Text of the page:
This is the time of year when several knitting magazines have their deadlines, all within two weeks of each other, and corresponding to several yarn company deadlines, too.

How I Design

When I receive the design packets from the editors, which are meant to give an idea of the thrust of the editorial for the issue in question and to give suggestions (sometimes more forceful than mere suggestions) of what the magazine or yarn company is looking for, I spread them out in front of me on the table.

I look for differences between the packets – I look for certain elements that X magazine wants and Y magazine does not. I look for repeated phrases to give me a handle on any hidden message; design a sweater that features THIS and it will be included… I’ve never been good at hidden messages. I’m the most un-subtle person I know – a regular bull in a yarn shop.

Then I look over my database of 300+ knit designs that I’ve worked up over the past years, 80% of them with swatches, 60% of them with schematics already drawn, and I see if there are items that fit within the criteria of yarn company C or yarn company P. Then I reswatch them.

Then I turn to my collection of fashion magazines and historic fashion sources and I compile my own collection of tearsheets and scanned images that have details, textures and silhouettes that I’d like to mimic in yarn.

THEN I sketch. And erase. And sketch. And swatch.

Sometimes a swatch will lead me to a sketch, sometimes it’s the reverse.

When I’m happy with my sketches, I ink them, then erase the pencil marks. This helps me create firm, cartoony edges that work better when the sketches are electronically manipulated. (I’ve tried sketching on the computer, but it’s never been as successful.)

Then I scan the sketch and swatch.

Then, using photoshop and reducing the size of the swatch images, I isolate the repeating stitch patterns and use them to ‘fill in’ the areas of the sketch which would make the design more sensible to an editor.

And I get something like this.

It does seem like a lot of work – and it is, considering that I have no guarantee that any of my designs will be accepted. I think of it as investing, though, creating a pool of designs that I can draw from for a future date. I have some lovely things that have NEVER been accepted, not because they’re not good, but because they don’t fit the editorial framework at the time they’re submitted. I resubmit stuff quite often, and quite often it’s taken.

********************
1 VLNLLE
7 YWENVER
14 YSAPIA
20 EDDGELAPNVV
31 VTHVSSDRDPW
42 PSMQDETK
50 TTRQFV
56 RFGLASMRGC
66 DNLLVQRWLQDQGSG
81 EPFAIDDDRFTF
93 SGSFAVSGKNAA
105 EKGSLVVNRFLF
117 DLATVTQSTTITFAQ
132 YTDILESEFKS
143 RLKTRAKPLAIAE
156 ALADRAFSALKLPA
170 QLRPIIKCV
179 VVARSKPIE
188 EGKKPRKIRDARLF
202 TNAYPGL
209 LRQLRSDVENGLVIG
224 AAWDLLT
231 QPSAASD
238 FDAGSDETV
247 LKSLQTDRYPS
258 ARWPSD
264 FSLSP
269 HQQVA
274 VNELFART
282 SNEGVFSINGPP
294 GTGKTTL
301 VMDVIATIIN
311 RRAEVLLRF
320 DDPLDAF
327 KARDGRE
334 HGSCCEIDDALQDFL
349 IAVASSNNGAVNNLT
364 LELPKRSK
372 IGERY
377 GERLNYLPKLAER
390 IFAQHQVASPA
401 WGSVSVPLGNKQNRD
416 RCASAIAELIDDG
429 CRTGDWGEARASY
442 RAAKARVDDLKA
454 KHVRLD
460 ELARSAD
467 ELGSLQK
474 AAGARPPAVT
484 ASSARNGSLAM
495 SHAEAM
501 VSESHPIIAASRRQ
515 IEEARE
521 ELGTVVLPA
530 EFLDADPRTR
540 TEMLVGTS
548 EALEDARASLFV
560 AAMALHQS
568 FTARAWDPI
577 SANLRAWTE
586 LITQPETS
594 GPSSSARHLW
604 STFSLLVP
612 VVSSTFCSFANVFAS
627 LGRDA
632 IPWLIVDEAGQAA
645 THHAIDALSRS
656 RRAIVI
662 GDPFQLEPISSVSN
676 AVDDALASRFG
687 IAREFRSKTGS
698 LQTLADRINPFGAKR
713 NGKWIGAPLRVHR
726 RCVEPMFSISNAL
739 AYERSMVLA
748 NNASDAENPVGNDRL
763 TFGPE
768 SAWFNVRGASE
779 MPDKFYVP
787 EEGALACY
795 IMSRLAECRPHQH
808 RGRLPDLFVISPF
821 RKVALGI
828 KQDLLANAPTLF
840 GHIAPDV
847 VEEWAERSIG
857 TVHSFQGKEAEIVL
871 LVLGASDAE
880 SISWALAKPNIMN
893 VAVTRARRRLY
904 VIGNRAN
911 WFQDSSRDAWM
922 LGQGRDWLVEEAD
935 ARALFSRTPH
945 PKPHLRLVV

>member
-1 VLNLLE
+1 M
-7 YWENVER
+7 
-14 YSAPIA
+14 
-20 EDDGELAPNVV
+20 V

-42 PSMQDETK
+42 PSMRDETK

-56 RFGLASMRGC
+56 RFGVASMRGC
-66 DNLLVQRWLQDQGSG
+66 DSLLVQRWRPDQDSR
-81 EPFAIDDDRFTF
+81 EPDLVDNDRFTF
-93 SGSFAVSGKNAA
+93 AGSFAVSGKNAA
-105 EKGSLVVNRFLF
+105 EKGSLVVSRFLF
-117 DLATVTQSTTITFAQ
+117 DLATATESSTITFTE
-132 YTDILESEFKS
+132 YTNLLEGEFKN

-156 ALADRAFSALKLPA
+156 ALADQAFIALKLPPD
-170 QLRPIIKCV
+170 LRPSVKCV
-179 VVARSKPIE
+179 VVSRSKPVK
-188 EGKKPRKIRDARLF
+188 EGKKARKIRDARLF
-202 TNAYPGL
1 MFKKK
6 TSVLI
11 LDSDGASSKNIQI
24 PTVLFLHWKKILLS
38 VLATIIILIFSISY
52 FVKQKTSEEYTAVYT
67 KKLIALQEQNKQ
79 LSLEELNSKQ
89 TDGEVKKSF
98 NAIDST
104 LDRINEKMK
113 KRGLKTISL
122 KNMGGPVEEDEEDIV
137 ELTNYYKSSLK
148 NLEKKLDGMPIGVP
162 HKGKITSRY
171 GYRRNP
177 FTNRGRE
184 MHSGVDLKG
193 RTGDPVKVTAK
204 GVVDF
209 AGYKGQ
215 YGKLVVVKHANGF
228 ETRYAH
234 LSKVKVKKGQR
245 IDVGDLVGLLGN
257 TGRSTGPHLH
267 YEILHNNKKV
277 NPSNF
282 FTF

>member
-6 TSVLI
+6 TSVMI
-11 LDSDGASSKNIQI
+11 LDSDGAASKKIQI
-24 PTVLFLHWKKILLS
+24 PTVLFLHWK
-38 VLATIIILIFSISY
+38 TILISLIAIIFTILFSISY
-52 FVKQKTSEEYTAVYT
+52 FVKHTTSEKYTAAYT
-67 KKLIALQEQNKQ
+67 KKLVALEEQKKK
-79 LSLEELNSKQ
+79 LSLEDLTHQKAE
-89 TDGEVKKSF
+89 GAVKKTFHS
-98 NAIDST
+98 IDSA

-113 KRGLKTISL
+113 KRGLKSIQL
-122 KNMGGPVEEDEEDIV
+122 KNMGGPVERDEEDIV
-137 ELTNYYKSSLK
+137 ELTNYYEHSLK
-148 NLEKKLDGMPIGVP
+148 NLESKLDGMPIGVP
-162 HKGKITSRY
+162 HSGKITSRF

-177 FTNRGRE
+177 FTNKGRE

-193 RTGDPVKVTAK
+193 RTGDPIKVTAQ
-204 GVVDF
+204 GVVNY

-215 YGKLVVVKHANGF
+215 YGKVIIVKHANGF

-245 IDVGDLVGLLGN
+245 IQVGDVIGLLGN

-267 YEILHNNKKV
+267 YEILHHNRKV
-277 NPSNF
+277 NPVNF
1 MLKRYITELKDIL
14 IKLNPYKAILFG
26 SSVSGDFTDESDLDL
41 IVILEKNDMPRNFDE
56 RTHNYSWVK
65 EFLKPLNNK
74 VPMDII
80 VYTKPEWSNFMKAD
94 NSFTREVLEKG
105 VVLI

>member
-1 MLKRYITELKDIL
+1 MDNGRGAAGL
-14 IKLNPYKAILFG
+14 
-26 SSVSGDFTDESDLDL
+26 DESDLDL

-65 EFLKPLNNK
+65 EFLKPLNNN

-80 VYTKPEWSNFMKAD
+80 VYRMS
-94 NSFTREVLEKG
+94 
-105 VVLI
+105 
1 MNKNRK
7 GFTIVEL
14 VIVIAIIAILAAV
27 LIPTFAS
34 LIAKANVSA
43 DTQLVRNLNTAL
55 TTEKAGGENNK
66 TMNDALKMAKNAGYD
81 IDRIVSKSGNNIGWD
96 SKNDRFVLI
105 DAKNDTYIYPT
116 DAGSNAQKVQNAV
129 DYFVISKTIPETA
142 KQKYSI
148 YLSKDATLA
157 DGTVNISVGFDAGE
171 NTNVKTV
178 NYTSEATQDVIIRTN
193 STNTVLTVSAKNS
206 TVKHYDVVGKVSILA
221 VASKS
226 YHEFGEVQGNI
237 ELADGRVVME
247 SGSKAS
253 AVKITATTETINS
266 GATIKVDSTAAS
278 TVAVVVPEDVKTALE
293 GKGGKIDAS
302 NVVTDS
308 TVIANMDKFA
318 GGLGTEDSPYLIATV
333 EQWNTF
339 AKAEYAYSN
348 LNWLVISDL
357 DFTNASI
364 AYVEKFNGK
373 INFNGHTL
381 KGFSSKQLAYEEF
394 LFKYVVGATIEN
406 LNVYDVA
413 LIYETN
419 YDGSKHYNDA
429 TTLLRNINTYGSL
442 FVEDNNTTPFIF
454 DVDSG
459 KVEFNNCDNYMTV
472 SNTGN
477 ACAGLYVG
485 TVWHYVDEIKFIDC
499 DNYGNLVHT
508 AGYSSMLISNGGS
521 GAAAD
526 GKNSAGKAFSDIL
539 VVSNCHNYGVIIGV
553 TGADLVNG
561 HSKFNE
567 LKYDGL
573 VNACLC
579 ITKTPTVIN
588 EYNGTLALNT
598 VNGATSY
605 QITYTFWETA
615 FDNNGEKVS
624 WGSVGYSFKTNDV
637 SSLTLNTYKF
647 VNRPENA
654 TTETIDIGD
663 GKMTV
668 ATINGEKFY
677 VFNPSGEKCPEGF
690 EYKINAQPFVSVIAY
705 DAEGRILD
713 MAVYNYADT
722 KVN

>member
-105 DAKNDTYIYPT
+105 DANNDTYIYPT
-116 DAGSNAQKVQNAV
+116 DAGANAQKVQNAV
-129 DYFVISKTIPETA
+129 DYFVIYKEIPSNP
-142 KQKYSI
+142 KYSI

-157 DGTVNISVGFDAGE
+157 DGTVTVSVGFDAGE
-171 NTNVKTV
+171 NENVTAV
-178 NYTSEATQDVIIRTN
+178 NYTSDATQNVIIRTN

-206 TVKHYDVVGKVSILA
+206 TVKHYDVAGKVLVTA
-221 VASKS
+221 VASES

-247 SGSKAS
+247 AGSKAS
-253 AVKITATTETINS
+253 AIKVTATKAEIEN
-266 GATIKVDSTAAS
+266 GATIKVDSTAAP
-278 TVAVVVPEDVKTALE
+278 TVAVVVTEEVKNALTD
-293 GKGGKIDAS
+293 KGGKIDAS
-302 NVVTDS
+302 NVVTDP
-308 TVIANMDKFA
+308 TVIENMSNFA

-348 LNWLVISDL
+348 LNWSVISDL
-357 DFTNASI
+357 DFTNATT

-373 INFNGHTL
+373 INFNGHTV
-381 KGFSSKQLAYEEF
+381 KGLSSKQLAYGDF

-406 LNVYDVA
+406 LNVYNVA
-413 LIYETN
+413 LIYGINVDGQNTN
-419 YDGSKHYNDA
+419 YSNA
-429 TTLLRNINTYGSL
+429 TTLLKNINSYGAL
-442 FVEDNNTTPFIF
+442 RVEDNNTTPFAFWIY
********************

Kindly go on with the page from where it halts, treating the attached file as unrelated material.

One annoyance is that some magazines retain the right to hang onto a design for up to 6 months before they deign to tell the designer if they’ve chosen it. This means that for 6 months I can’t resubmit any of these ‘held’ designs to any other venue. And then at the end of 6 months they may or may not take anything, I may or may not get my original sketch and swatch back, and often I get someone else’s designs back (and can only imagine that my own stuff is off to a different designer…) In this case I’ve started submitting electronically.

I know it cuts down my chances of being accepted (editors like to feel the swatch) but I have to draw the line somewhere – for my own self respect if for nothing else. They play the tune and we dance, but I can choose whether I’ll ruin my best dress and shoes waiting for someone to offer me their hand.

Or I can go dance by myself. I’d rather do this.

To make myself seem like more of a publisher, and on the advice of a great book by Fern Reiss on self-publishing, I listed several potential book titles with Bowker (the entity that assigns ISBN numbers). This makes ModeKnit press look more impressive, as if we have a stock of books just chomping at the bit to be published. And we do. And it worked. On New Years Eve I received a call from a major distributor interested in the publishing of my upcoming book, Men Who Knit And The Dogs Who Love Them

Okay, there’s no book. Yet. Oy. I have sketches, but no sweaters worked up. And I may have to change the title to Knitting For Men (and the dogs who love them, not necessarily in that order…) because I’m running into precious few men who knit. Hey – men who knit – want to be part of a book..?

So my New Years Resolutions are:

1) To write the Men & Dog book

2) To compile Cheaper Than Therapy in late summer

3) To write and compile the Historical Knitting book this spring

4) To pitch a TV show that will be a combination of This Old House and The French Chef but for knitting (NOT cutsy, NOT silly, NOT talking down to the audience, but nuts and bolts knitting and lots of information and good humor)

…And to do it loud and proud, in this blog for all of you to read about, because I feel that transparancy is the birth of excellent design.

On a more personal note, another resolution is for our family to join the local JCC so we can kick start the kids’ Jewish education and I can use their excellent pool several times a week. Gerry wants to use the exercise room, and I can probably teach a few knitting classes there to help us offset the cost of membership (which really isn’t that great!)

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About Annie

I knit weird and I enjoy showing others how to find the joy and intuitiveness within their OWN knitting! We don't knit to make THINGS, we knit to make OURSELVES HAPPY!

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